The inherent characteristics of the medium have not changed. "Digital Signage" reflects the inherent economies of a fully digital supply chain of media creation, management, connectivity and presentation. It is a highly target-able, vieweraddressable, "audience of many", location-based display media. Central control of message delivery to digital displays (i.e. LCD, plasma or LED) gives communications flexibility and assures 100% compliance of message presentation to audiences at a time of day, in out-of-home locations where people shop, wait, work, commute and gather. Messages have high relevance when delivering content in the context of the location, time and viewer to achieve measurable business goals. It can provide a laser focus of message delivery to time and audience, wide demographic or geographic coverage, or anything in-between.
The Dynamic Media Platform is comprised of a connectivity infrastructure, display devices and media/data management capability.
Dynamic Signage describes digital display screens connected by a network and controlled from a single centralized point. Displays are typically 7 to 60-inch single or tiled Liquid Crystal display (LCD) or plasma panels, or larger Light Emitting Diode (LED) boards. Typically, content spots are integrated into a playloop of 4 to 20 minutes in duration, coinciding with the length of time that a person would be in the viewing proximity of the display. Play-loops and content are configured to optimally reach viewers according to traffic pace, dwell time and viewer demographic.
An element of mobile commerce is the ability for information download to mobile devices through a text message ("short code"), a bar code or Quick Response (QR) code presented on dynamic signage or printed onto static signage. A user with a camera phone equipped with the correct reader software can take a photo of the QR Code causing the phone's browser to launch and redirect to the programmed website, from which video, text, graphics or animation could be downloaded, or Mobile Commerce could be launched.
Monitoring and Safety
Training and Video on Demand
Wayfinding and Venue Signage
Dynamic signage can display location information when classes, lectures and events are purposefully assigned to the most suitably available, sized and equipped rooms.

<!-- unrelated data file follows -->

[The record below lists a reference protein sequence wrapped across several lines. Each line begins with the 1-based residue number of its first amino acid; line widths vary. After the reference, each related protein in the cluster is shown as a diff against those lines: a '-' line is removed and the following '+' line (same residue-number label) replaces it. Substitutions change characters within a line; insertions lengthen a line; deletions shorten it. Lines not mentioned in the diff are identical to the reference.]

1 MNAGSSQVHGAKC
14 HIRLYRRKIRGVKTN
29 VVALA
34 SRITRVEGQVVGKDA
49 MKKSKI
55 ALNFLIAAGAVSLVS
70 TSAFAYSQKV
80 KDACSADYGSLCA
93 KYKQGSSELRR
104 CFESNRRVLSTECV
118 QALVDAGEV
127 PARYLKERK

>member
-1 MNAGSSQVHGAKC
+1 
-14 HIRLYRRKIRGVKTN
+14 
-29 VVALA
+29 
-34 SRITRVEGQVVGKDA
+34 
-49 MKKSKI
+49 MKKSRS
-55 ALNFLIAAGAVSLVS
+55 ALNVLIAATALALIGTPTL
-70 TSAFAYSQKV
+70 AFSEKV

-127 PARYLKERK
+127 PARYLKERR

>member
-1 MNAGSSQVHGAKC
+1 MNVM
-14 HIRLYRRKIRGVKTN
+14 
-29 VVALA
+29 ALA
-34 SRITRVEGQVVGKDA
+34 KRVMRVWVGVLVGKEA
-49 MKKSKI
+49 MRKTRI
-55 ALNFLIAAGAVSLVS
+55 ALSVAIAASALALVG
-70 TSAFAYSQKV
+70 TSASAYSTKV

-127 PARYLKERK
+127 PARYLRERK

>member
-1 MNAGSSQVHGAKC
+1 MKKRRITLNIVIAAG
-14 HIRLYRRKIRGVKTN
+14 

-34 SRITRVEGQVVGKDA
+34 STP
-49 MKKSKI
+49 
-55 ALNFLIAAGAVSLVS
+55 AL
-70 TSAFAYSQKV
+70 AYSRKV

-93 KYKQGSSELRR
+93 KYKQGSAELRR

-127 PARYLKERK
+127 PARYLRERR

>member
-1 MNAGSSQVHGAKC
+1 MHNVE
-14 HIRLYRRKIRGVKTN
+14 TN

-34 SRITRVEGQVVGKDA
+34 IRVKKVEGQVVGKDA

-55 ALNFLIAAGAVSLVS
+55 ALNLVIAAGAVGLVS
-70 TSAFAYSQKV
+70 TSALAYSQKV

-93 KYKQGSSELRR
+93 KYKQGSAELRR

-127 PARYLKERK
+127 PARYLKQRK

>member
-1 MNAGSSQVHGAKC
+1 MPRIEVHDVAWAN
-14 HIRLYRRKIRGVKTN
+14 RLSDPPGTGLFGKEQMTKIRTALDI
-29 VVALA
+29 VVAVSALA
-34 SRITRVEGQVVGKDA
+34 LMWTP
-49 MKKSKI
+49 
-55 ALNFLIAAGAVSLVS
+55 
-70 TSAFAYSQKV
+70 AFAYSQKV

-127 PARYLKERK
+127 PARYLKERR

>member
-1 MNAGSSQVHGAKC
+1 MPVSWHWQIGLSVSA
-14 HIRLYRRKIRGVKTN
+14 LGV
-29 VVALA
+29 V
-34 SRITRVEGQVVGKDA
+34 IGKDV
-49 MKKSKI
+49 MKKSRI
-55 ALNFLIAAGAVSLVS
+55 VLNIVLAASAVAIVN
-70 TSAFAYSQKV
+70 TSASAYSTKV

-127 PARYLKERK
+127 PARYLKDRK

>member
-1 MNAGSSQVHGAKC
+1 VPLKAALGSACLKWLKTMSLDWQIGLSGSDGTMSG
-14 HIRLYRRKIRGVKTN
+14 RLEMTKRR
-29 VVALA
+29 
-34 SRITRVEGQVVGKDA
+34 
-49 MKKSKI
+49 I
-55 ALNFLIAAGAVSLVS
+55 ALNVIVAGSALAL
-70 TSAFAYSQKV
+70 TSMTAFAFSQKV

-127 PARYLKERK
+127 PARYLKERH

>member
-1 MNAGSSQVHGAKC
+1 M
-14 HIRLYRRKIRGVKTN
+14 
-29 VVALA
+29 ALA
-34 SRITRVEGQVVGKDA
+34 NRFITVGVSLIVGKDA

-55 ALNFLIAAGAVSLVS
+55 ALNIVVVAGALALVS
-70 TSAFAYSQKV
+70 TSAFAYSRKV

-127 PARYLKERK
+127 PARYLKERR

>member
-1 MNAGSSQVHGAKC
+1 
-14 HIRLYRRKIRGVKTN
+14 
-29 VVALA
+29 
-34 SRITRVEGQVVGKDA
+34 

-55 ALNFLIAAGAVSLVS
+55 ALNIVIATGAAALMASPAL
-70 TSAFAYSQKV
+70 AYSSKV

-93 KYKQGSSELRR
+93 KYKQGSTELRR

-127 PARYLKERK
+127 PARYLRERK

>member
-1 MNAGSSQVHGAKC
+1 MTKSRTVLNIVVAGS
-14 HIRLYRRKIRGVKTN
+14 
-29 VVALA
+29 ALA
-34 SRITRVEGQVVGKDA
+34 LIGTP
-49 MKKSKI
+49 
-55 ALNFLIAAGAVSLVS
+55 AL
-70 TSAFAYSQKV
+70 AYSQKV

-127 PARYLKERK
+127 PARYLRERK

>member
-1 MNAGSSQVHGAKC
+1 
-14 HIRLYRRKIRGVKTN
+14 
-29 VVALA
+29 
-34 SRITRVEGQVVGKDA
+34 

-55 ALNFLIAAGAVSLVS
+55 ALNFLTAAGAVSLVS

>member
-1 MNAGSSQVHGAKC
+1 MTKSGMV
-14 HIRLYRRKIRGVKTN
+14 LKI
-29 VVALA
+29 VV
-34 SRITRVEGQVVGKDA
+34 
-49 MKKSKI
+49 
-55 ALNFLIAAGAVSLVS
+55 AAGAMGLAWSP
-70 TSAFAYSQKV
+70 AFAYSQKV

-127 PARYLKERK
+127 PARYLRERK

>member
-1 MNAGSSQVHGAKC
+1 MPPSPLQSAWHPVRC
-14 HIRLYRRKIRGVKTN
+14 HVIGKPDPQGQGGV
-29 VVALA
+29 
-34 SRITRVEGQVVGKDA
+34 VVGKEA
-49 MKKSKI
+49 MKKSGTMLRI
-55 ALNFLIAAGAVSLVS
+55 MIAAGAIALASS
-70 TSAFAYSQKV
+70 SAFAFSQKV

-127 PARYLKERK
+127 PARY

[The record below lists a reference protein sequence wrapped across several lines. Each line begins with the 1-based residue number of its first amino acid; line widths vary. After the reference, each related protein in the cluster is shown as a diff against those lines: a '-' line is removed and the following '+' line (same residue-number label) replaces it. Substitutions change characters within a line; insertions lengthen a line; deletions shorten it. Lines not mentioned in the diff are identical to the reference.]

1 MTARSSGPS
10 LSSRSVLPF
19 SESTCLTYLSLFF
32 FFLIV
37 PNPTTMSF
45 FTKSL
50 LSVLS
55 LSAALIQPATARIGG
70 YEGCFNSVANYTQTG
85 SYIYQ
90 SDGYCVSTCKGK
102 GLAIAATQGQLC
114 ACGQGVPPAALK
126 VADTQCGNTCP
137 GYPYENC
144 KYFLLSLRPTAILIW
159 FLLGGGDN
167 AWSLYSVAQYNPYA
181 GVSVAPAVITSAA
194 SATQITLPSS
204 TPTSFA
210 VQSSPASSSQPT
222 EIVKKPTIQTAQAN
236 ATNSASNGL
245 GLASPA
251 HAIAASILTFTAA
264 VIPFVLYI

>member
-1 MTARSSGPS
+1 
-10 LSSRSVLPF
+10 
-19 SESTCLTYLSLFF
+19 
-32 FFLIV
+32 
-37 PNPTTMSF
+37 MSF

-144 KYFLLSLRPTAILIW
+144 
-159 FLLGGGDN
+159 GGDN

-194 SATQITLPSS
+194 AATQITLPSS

Students are media savvy people.
"Visual is our new language"
Dr. Hugh Philips of McGill University in Montreal has described that the human brain in particular notices motion. He further notes that humans "ingest" sensory information (i.e. sight in particular) and rapidly, unconsciously "de-select" items that are not related to their intended action, needs or interests.
The animations and motion inherent in Dynamic Place-based Media serves to get the "content" noticed, while its message subject or composition stimulate engagement and influence actions.
Digital signage is part of the Communications Continuum. Communicators use multiple devices such as internet, posters, TV, etc. to maximize the return on investment (ROI) and the economies of content production on this continuum have advanced significantly.
Dynamic place-based media is a high-utility medium on the communications continuum. The medium can speak to an "audience of many" in serving as an outof-home broadcast network, but also to a highly targeted audience (i.e. geographic, activity-based or demographic) in a highly refine-able (i.e. granular) way. It can also speak to an "audience of one" at a point of decision.
Importantly, it can motivate a download, browse, mobile commerce session or opt-in by a user through a handheld or mobile phone, or direct a viewer to a website for additional information, registration, sign-up or purchase.
The medium provides additional value to brands, communicators and marketers.
Content from other medium can be re-purposed for use on dynamic placebased media. This increases the overall return on content production investment, while reducing the cost of message production intended for use on each medium.
Messages can be produced and presented on dynamic place-based rapidly and at low cost, providing the opportunity to test market and refine the message prior to more costly production and placement on other media, in particular TV and cable.
Dynamic signage "plays nice with others" by helping to drive traffic and engagement by viewers with other devices.
Digital Signage content spots typically include a "Call to Action" implicitly or explicitly directing a viewer to do something such as "buy", "try", "visit the site," "sign up," "remember", "take note," "attend", "download," "register", "visit", "call/dial", etc.
Out-of-home digital is a visually present and often captive medium and affords the chance to clearly articulate a value proposition and provide a call to action.
While many communicators, marketers, advertisers, brand managers and network operators want high returns on the dynamic media investment, specifically sales lift with growing brand awareness, the failure to include a call to action impedes the success of a content spot. By using content from other media such as TV, print, static signage or other media, without adding a call to action, which dynamic place-based media is so capable of delivering, results are diminished.
A primary solution to the problem of under-performing Dynamic Media content is to clearly define the value proposition of the product or service, and then either display or request the desired action. Beyond the interest of art or branding, the dynamic media spots must be developed to "close the sale".
The call to action seeks to activate a viewer decision or close "the sale". This "ask" engages the viewer in motivating immediate or inspiring a future action. The call to action typically immediately follows presentation of strong value propositions presented in a direct way.
Following are some of the benefits typically delivered through the use of dynamic digital signage.